Every summer, my options were limited.
Vacationing in the developing world, there are things you get used to: water stoppages, prolonged blackouts, looming violence, heat, etc.
Without reliable electricity, television was out, video games too for the most part.
Every summer until I was old enough to drive, my options were: read, write, draw, hunt, or play.
Most of the weight in my luggage was books. I brought so many books. I still do everywhere I go.
I had been writing poetry since I was 11. It was never enough to eat up significant amounts of time.
Poetry was all I was good at though.
I was a terrible artist and a terrible hunter. I had bad aim.
Bird hunting is the leisure sport of Lebanon. They are passionate about it. The Lebanese nearly drove every species of bird to extinction in the 90’s.
The government stepped in and banned hunting for a few years.
I was often mocked for being terrible at it. I wanted to be good, but I had no heart to watch the limited comprehension of grace fade out of this world second by second.
With birds, it is never a clean kill. They drop into the dirt, panting heavily, bleeding, fighting. I hated it.
We played war games. War is the other past-time.
One summer, my cousins, my brother, and I fashioned fake machine guns out of discarded wood. We pretended we were training for missions against the occupying force.
A few years before that, the four of us found some gasoline at the bottom of a rusted barrel outside my aunt’s old house. We decided to use that to make Molotov cocktail.
We found a glass bottle, filled it, stuffed some napkins in the top and left.
On the road a Lebanese army jeep was coming towards us. We hid in an alcove just off the street until they passed. When we made it back to my cousins’ house, we didn’t know what to do with it.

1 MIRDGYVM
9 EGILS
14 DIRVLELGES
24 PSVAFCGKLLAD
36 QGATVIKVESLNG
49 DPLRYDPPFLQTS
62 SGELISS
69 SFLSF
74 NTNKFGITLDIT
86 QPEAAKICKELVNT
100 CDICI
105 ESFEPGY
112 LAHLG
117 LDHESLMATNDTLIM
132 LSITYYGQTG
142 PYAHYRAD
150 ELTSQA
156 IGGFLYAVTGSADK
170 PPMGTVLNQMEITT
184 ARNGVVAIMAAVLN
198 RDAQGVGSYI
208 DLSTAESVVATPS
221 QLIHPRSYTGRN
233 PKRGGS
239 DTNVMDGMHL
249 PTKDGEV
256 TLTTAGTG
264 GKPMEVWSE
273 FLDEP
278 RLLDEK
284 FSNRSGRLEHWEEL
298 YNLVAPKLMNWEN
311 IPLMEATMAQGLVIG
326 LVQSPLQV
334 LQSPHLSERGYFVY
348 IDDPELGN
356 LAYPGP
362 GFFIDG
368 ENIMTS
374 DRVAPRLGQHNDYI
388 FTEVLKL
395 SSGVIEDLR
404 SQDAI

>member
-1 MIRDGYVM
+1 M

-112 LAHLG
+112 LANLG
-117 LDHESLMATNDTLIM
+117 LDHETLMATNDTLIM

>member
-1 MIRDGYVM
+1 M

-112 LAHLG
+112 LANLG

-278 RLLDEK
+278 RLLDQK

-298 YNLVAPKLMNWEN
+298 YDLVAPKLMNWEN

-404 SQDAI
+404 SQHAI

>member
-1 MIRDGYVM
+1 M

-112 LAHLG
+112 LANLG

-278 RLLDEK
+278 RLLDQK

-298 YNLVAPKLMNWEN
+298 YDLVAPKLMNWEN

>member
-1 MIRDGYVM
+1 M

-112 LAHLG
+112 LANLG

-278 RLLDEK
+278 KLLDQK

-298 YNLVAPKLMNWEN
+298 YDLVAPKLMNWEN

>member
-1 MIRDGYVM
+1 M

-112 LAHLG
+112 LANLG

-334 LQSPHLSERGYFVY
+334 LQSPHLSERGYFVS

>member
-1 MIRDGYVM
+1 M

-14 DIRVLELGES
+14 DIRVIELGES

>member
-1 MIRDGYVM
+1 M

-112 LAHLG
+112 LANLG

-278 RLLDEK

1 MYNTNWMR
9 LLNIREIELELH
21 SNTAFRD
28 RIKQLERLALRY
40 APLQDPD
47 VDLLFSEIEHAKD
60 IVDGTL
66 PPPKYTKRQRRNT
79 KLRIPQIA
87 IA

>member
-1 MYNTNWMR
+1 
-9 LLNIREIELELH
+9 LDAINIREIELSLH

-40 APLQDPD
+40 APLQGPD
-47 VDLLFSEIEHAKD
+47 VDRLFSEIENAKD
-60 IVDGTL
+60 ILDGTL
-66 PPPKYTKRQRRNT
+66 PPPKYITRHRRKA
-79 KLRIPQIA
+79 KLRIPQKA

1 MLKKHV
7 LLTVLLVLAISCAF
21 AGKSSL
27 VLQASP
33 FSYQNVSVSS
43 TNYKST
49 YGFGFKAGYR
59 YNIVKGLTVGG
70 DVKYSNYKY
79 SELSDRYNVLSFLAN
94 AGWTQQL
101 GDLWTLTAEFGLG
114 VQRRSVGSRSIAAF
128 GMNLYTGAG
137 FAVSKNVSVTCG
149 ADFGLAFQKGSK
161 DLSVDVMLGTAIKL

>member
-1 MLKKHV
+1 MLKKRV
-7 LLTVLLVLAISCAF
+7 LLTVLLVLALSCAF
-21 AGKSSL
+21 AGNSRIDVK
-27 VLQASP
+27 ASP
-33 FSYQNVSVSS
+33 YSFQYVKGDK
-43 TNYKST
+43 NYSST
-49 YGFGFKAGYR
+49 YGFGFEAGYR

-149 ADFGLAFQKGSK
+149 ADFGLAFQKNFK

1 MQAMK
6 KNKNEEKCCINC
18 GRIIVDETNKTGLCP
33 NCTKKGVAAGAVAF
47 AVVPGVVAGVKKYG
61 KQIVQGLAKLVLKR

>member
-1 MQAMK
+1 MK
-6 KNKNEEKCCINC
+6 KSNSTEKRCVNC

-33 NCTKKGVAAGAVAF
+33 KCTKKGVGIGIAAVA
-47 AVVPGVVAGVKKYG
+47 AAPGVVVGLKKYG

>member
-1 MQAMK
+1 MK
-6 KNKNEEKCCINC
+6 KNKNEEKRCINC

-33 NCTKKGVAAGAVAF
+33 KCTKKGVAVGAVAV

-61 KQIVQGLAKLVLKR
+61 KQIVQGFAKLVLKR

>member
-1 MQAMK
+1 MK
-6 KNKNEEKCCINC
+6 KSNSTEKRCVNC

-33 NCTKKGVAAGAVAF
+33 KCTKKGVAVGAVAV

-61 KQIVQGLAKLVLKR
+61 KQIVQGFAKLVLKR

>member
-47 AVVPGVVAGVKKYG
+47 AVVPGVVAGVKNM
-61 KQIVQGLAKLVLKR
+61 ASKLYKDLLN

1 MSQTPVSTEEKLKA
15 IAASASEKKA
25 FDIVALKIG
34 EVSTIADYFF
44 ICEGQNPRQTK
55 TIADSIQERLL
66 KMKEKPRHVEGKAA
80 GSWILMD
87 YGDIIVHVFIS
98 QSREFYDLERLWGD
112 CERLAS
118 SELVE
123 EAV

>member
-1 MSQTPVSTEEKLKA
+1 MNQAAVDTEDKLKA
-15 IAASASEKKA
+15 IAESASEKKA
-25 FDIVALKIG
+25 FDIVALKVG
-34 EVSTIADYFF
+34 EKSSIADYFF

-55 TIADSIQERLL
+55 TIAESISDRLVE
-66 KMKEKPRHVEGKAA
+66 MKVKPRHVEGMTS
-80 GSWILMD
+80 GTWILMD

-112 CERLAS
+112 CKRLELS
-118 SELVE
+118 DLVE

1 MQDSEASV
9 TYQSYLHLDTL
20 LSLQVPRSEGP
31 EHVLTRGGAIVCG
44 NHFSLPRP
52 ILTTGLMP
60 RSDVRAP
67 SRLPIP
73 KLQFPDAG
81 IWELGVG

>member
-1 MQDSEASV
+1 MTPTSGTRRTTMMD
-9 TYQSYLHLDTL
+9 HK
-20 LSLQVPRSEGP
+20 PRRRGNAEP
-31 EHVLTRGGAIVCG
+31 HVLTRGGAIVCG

We tossed it, unlit, into a field. The next year I heard it started a small fire.
In our village, there was a small arcade.
When the electricity was out, they ran on a diesel generator.
It had Foosball, Street Fighter II, and other no-name action games.
It was inside of an abandoned garage. All concrete, small windows, poor air circulation.
It always smelled of dust and oil.
Street Fighter II got the most play. We had no idea what we were doing. We understood the premise.
Zangief was a favorite. He was big and mean. He was Russian. The Middle East had respect for Russia, even during the USSR.
The USSR supported Gamal Abdel Nasser, a symbol of Arab dignity and pride to this day.
These small things mattered.
The last time I set foot in that arcade, I slammed the owner’s son into an arcade machine.
My brother and I had gone there one evening to pass the time before a big volleyball tournament. We played some games and left, following the traffic of people heading to the schoolyard as the sun was going down.
My brother kept spitting and making noises. I asked him what was wrong. He said the owner’s son had put some chalk dust in his mouth.
I went back. The owner’s son was sitting behind the desk. He stood up. I yelled at him, grabbed him, and slammed him into the nearest arcade machine. He understood.
The next summer the arcade had closed for good. They were selling roasted chickens. I bought one for my family.
It had a fly in it.
The small things matter.
Counter-Strike became a big deal.
Someone opened an internet and gaming cafe in the heart of the village.
I had no idea how they managed to do it.
The telecom infrastructure in rural Lebanon was broken beyond comprehension.